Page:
Categories: Education Morocco News

School Collapses in Taroudant, Southern Morocco

The precarious state of Moroccan public schools has been a concern for students, parents, and teachers alike. However, the Ministry of Education has not yet taken any practical measures to deal with it.

Rabat – The school of Ait Ahya, in the province of Taroudant, 80 km to the east of Agadir, collapsed on Monday, November 11, due to strong winds.

As students are on holiday, the incident did not cause any casualties. However, the building sustained massive damage.

Around 90 students attend classes at the school. The incident will delay their return to class, originally expected on Wednesday, November 13. Additionally, the state of the building will not allow for regular timetables, with students now taking turns to use the classrooms.

The poor infrastructure of Moroccan public schools, especially in rural areas, has been stirring debate between Morocco’s Ministry of Education and Moroccan teachers.

In September 2019, a teacher posted a video online depicting the deplorable state of a public school in Sidi Kacem, 130 km to the northeast of Rabat.

The teacher posted the video to urge officials to take action against the precarious infrastructure at her school.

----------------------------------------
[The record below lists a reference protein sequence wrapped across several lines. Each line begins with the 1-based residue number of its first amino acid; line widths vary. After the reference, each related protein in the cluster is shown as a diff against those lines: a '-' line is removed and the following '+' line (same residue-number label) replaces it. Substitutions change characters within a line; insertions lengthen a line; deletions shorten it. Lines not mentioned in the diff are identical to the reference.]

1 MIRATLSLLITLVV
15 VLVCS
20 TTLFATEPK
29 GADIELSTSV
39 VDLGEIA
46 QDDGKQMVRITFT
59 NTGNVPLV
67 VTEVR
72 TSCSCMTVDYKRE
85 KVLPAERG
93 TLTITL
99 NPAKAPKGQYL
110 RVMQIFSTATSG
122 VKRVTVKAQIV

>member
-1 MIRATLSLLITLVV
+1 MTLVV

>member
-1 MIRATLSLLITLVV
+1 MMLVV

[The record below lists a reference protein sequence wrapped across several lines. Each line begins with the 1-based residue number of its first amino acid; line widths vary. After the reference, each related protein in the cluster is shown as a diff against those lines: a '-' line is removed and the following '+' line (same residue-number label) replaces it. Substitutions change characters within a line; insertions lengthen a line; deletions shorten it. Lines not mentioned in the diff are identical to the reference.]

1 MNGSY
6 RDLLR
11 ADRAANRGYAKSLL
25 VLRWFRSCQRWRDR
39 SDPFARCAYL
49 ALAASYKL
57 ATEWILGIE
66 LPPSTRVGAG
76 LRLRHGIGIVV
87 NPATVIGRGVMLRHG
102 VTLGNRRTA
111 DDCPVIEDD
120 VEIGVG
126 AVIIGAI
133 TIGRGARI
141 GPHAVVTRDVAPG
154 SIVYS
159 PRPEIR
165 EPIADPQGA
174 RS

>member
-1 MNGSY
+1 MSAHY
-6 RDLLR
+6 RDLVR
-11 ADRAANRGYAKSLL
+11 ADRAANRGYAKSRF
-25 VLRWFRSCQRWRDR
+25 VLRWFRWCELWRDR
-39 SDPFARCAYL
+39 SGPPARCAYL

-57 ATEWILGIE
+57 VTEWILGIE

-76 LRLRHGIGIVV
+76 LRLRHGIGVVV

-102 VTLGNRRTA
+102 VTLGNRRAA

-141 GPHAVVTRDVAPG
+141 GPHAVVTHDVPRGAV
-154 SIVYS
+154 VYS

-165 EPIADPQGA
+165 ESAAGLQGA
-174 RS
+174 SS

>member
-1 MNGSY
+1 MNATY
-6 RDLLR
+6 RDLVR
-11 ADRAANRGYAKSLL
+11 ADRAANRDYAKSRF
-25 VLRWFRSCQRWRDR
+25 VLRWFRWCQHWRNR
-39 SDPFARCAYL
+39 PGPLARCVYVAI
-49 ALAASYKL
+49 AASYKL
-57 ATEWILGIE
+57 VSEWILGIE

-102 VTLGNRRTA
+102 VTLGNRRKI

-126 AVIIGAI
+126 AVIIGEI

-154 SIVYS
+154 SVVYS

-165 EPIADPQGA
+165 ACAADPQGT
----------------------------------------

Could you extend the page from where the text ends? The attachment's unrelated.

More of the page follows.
While Internet users admired the teacher’s move, Morocco’s Minister of Education, Said Amzazi, considered it “inappropriate.” On September 20, Amzazi announced in a press conference that the teacher was suspended and would appear before a disciplinary committee.

During the press conference, the minister also denied the authenticity of several photos and videos shared on social networks and showing the state of public schools in Morocco. He said that the pictures and videos were “unfounded” and shot in another country.

The issue of infrastructure is not the only problem that the ministry of education has to answer. Contractual teachers have been protesting throughout 2019. The teachers went on strike regularly, interrupting the flow of studies at Moroccan public schools.

On November 10, the National Coordination for Contractual Teachers called for a two-day national strike in December. The teachers demand the abolition of fixed-term contracts and the end of the “discrimination” between contractual and public sector teachers.